Nursing Care Plan for Leukemia
Leukemia is cancer of the blood forming tissues and usually involves the white blood cells. The bone marrow produces abnormal white blood cells that do not function properly. The life cycle of the white blood cells is changed and the cells do not die when they should, thus accumulating and taking up space. They eventually crowd out the good cells which impairs the growth and function of healthy cells. There are many types of leukemia. Some types can be cured while others cannot. Treatment is highly dependent upon the type of leukemia
Scientists don’t fully know the exact etiology of leukemia , but believe that it may come from a combination of genetic and environmental factors. Genetics, radiation or chemical exposure, viruses (HIV), previous chemotherapy, and those with Down Syndrome appear to have a higher incidence of leukemia.
Minimize complications and resolve if possible. Maximize the normal blood cells and minimize the abnormal cells.
Leukemia Nursing Care Plan
- Loss of appetite, weight loss
- Tendency to bruise or bleed
- Fatigue, weakness
- Bone pain
- Frequent infections
- Swollen lymph nodes
- Enlarged liver / spleen
- Recurrent nosebleeds
- Prolonged clotting factors
- Elevated WBC
Nursing Interventions and Rationales
- Initiate bleeding precautions
Clotting factors are impaired and patients are at a higher risk of bleeding and bruising
- Assess and manage pain appropriately
- Cool/heat therapy
- Guided imagery
- Medications as necessary
Pain can be difficult to control and manage and medications may be scheduled with PRN measures for breakthrough pain. Make sure the intervention is appropriate for the patient and avoid extra stressors such as movement. Encourage patient to try non-pharmacological interventions and balance those with medication for more comprehensive pain control.
- Monitor for signs / symptoms of infection or sepsis
Especially during treatment, patients are at higher risk of developing sepsis. Monitor closing for signs and symptoms and notify MD as necessary.
- Promote normothermia
Progressive hyperthermia may occur as the body’s response to disease and effects of treatment. Monitor temperature closely, especially during chemotherapy.
- Anticipate needs
Time pain and nausea medications at their peak according to therapy, chemo and meal times to increase their effectiveness
- Monitor Intake & Output and signs/symptoms of dehydration
- Skin turgor
- Dry mucous membranes
- Capillary refill
Dehydration and kidney compromise is a potential complication of disease and treatment. Encourage hydration and monitor closely.
- Patient and family education
- Symptoms and disease process
- Infection prevention
- Plan of care
Patients and family members must be knowledgeable of process and what to expect to help reduce anxiety and be prepared for complications as they arise. Educate family members and caregivers of the importance to help reduce risk of infection for the patient by practicing good hand hygiene.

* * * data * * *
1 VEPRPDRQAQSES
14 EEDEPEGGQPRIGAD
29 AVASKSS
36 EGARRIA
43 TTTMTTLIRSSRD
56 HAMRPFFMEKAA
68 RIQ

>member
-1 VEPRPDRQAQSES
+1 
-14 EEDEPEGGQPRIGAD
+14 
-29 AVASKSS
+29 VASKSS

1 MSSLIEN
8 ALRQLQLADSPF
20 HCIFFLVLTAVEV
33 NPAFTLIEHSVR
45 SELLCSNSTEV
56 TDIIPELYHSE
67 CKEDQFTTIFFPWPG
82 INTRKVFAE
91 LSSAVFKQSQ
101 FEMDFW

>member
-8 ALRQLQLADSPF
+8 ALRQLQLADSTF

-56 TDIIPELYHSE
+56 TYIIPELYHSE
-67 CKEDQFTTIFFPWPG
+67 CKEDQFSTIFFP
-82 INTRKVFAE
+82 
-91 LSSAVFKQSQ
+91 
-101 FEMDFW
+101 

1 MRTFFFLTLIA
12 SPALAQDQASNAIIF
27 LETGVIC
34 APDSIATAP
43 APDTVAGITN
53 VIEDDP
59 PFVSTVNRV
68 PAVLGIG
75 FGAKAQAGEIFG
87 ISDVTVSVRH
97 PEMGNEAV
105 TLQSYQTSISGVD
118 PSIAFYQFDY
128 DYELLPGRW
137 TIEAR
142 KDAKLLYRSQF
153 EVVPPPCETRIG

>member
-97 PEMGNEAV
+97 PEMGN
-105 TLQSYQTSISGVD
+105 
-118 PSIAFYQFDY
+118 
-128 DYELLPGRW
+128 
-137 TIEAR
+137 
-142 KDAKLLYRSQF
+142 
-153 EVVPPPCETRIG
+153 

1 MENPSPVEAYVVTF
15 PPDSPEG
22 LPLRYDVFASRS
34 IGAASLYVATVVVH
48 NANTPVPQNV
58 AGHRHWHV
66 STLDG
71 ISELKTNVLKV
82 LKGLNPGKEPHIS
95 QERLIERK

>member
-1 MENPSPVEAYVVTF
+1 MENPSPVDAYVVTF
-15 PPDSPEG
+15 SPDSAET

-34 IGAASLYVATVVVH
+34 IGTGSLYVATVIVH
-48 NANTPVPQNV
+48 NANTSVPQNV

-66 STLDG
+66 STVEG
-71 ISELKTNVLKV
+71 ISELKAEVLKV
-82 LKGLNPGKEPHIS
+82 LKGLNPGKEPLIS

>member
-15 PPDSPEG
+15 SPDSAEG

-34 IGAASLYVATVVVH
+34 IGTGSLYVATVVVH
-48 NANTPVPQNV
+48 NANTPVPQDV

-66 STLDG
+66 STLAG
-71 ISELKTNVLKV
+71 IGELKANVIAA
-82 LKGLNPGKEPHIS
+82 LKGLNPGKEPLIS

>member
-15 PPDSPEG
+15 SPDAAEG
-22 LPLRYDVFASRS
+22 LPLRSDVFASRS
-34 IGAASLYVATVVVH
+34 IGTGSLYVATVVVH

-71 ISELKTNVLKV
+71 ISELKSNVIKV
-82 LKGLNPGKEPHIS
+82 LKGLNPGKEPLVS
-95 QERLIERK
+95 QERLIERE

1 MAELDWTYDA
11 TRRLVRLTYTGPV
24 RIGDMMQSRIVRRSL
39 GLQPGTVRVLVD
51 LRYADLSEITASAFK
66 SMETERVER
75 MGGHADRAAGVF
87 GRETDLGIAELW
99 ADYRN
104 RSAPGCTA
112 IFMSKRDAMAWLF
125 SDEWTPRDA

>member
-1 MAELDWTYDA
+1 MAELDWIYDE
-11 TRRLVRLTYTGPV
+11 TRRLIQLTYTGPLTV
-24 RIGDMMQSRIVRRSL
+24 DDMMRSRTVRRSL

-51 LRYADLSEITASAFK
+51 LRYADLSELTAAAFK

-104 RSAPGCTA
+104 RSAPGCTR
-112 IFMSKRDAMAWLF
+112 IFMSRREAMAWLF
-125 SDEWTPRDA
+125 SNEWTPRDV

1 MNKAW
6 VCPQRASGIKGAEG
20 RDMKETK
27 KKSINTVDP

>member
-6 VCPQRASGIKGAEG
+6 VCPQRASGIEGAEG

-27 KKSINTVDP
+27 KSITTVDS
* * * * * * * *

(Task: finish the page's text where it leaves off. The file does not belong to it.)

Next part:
- Avoid risk of infection from procedures:
- Foley catheter insertion
- Lines and tubes
Lack of sufficient white blood cells damages the immune system and patients are more prone to infections. Weight risk versus benefit.
- Promote self care, independence and ADLs
Fatigue is a common symptom and can prevent the patient from participating in self care. Provide assistance with ADLs as needed and cluster care to reduce fatigue and promote rest. Prioritize activities to help conserve energy for self care.
Cornell Note-Taking System Instructions:
- Record: During the lecture, use the note-taking column to record the lecture using telegraphic sentences.
- Questions: As soon after class as possible, formulate questions based onthe notes in the right-hand column. Writing questions helps to clarifymeanings, reveal relationships, establish continuity, and strengthenmemory. Also, the writing of questions sets up a perfect stage for exam-studying later.
- Recite: Cover the note-taking column with a sheet of paper. Then, looking at the questions or cue-words in the question and cue column only, say aloud, in your own words, the answers to the questions, facts, or ideas indicated by the cue-words.
- Reflect: Reflect on the material by asking yourself questions, for example: “What’s the significance of these facts? What principle are they based on? How can I apply them? How do they fit in with what I already know? What’s beyond them?
- Review: Spend at least ten minutes every week reviewing all your previous notes. If you do, you’ll retain a great deal for current use, as well as, for the exam.
For more information, visit www.nursing.com/cornell